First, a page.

Friendship Foundation of American Vietnamese

Nice to See You... Again

By Volunteer Boyd Bauman
Project III-V Participant

As a second-year returnee for the Friendship Foundation's annual Children/Education Project, there were many faces and places I was looking forward to seeing again. The place I especially looked forward to visiting was the Cao Thai School near Ho Chi Minh City.

We had visited this school the previous year, and during that visit, I had given out Christmas cards which my students in Japan had written. It was at that time, in fact, that I learned the valuable lesson that one well-meaning, but haggard, English teacher from Japan is not enough to pass out 300 Christmas cards to 800 students - especially after the final bell has rung. The effort paid off, however, and my school began an pen-pal exchange with some of the students at Cao Thai. My students were so thrilled when they received letters from the Vietnamese students, and it proved a meaningful and personal way for them to study English, too—it truly became a "living language".

One year wiser, but with the Christmas card experience surprisingly fresh in my mind, I stepped off the van to enter the school grounds for a second time. I was met by Mr. Hang, the school's vice-principal, with whom I had occasionally corresponded. It had been my Japanese students "turn" to write for a while, and I was immediately reminded of that fact. There was no reprobation in Mr. Hang's voice, just an expression of how important the letters were to many of his students, and I vowed to relay that feeling to my students.

My kingdom for a student like this.

The second face I recognized was that of one of the scholarship recipients. I said, "Nice to see you", and she gently corrected me, "Nice to see you AGAIN." She was as bright and outgoing as she had been the year before when she charmed all of us, and I knew the scholarships were in good hands. It would be a shame if a student such as this couldn't continue her education, and I was so glad that the Foundation could provide an opportunity for her and others.

I videotaped this year's scholarship presentations, and I was touched be Gia Hoa's emotion as she explained her reasons for wanting to give these kids the opportunity to achieve. I realized how close she has been in her experience to many of the children of Vietnam. She sincerely loves the people of this beautiful country, and it pains her when she sees anyone "fall by the wayside", especially due to circumstances beyond their control. I thought of this; I thought of former teachers and others who helped me to succeed; I thought of how right Gia Hoa is—that we are all brothers and sisters, no matter where we are from—if one of us is hurting, we should help. Touched by these emotions, I was glad to have the video camera covering my eyes.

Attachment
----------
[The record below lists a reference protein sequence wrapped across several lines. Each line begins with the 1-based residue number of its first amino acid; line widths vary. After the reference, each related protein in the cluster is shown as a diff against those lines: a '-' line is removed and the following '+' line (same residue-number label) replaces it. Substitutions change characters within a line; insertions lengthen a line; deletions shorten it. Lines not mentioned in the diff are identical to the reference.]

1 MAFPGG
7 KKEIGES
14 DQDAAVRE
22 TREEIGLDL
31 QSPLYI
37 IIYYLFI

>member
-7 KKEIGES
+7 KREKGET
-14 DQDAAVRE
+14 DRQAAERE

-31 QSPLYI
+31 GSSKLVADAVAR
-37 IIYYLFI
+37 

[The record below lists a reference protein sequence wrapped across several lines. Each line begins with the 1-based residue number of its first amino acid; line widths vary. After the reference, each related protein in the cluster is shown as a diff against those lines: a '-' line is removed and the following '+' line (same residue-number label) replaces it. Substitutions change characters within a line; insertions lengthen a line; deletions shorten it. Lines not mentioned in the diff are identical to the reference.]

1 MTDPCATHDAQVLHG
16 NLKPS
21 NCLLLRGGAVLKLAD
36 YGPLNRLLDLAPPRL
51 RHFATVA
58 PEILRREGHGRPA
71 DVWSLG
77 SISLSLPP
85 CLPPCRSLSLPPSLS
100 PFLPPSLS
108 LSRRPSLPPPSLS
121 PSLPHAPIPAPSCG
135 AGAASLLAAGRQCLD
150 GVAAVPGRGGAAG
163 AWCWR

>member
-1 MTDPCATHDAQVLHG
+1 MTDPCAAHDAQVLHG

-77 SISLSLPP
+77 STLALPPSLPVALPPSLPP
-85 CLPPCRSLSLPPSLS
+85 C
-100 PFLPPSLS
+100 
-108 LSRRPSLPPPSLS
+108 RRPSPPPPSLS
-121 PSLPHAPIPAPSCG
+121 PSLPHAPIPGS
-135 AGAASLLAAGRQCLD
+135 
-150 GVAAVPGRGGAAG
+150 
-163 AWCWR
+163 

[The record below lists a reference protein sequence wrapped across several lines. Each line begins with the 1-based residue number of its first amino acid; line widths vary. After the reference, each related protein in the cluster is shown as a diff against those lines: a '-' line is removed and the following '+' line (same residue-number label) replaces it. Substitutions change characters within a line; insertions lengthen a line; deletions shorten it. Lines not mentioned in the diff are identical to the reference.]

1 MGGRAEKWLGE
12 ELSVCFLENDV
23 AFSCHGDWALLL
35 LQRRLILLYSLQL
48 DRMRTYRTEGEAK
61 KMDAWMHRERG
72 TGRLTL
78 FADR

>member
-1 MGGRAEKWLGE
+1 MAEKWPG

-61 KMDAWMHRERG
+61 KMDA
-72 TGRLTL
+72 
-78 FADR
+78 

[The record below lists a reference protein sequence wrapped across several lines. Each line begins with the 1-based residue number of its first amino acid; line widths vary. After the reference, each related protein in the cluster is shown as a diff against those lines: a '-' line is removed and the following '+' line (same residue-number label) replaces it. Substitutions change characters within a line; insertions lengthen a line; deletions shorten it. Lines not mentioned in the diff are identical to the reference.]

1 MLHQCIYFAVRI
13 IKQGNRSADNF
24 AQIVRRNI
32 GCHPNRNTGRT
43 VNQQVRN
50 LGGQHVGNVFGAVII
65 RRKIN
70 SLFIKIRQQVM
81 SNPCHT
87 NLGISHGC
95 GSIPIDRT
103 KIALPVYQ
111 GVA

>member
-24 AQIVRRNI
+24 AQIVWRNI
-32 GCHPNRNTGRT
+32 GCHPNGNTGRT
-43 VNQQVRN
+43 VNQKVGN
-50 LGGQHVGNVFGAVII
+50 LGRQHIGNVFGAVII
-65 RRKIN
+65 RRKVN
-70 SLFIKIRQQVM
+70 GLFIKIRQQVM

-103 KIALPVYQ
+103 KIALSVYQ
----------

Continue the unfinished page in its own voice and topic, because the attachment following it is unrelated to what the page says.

Besides continuing the scholarships, Gia Hoa and Joe also brought some information about a contest for aspiring artists and poets. The students could have the opportunity to have their work published in a book, and perhaps even earn a trip to Washington, D.C.

After the scholarships were presented, and a nice English "thank you" speech was delivered by one of the students, we bravely ventured into the school yard. Some of the other Project participants were able to give cards from their students, and I was happy to receive a Christmas card from Mr. Hang's daughter, Thanh, who remembered me from the year before. It was a very sweet gesture.

This was followed by a chance for us to feel like rock stars for a while. I must have written my autograph 200 times. After a bit, I turned the tables and got the Vietnamese students to sign my book. We all had so much fun. It is a great feeling giving toys, food, money, etc., but my favorite part of the Project is the chance to talk face to face with the people. There was a 15-year-old student who talked with me the entire time we were in the school yard. She by no means understood everything, but she would ask, "Pardon?", and was so intent to seize this opportunity to practice English. My kingdom for a student like this.

We returned to the van exhausted, but exhilarated. Once again, I was buzzed from my contact with the people of Vietnam. I have never seen so many smiles in my life as I have in my visits to Vietnam. Workers could be digging a ditch in 100 degree heat, and would return our smiles. Life seems simple and pure, and the people so genuine. If these people aren't my brothers and sisters, I'd sure like them to be.

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